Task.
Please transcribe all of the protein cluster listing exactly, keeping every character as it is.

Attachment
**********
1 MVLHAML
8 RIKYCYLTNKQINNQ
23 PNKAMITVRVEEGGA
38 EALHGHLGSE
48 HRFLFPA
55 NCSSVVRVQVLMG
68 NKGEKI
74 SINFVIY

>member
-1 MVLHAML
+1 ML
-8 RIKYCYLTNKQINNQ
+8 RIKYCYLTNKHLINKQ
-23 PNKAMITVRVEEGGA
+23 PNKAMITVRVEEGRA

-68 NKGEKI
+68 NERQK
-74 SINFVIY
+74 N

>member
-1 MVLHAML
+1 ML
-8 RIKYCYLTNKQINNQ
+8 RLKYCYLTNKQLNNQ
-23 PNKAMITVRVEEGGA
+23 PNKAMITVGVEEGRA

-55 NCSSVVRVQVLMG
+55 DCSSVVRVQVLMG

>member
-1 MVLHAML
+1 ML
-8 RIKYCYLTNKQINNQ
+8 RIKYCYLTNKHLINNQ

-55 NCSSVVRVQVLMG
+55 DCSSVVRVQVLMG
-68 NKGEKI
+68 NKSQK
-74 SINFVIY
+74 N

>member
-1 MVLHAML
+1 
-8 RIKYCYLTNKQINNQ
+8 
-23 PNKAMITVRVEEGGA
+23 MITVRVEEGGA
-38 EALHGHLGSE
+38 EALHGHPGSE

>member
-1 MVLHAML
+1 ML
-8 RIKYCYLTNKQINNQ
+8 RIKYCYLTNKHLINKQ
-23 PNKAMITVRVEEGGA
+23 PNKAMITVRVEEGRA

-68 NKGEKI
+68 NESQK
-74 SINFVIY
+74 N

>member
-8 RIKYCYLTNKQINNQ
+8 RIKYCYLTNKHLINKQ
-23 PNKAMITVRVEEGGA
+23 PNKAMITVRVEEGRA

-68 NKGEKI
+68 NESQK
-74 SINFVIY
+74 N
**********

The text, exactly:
1 MVLHAML
8 RIKYCYLTNKQINNQ
23 PNKAMITVRVEEGGA
38 EALHGHLGSE
48 HRFLFPA
55 NCSSVVRVQVLMG
68 NKGEKI
74 SINFVIY

>member
-1 MVLHAML
+1 ML
-8 RIKYCYLTNKQINNQ
+8 RIKYCYLTNKHLINKQ
-23 PNKAMITVRVEEGGA
+23 PNKAMITVRVEEGRA

-68 NKGEKI
+68 NERQK
-74 SINFVIY
+74 N

>member
-1 MVLHAML
+1 ML
-8 RIKYCYLTNKQINNQ
+8 RLKYCYLTNKQLNNQ
-23 PNKAMITVRVEEGGA
+23 PNKAMITVGVEEGRA

-55 NCSSVVRVQVLMG
+55 DCSSVVRVQVLMG

>member
-1 MVLHAML
+1 ML
-8 RIKYCYLTNKQINNQ
+8 RIKYCYLTNKHLINNQ

-55 NCSSVVRVQVLMG
+55 DCSSVVRVQVLMG
-68 NKGEKI
+68 NKSQK
-74 SINFVIY
+74 N

>member
-1 MVLHAML
+1 
-8 RIKYCYLTNKQINNQ
+8 
-23 PNKAMITVRVEEGGA
+23 MITVRVEEGGA
-38 EALHGHLGSE
+38 EALHGHPGSE

>member
-1 MVLHAML
+1 ML
-8 RIKYCYLTNKQINNQ
+8 RIKYCYLTNKHLINKQ
-23 PNKAMITVRVEEGGA
+23 PNKAMITVRVEEGRA

-68 NKGEKI
+68 NESQK
-74 SINFVIY
+74 N

>member
-8 RIKYCYLTNKQINNQ
+8 RIKYCYLTNKHLINKQ
-23 PNKAMITVRVEEGGA
+23 PNKAMITVRVEEGRA

-68 NKGEKI
+68 NESQK
-74 SINFVIY
+74 N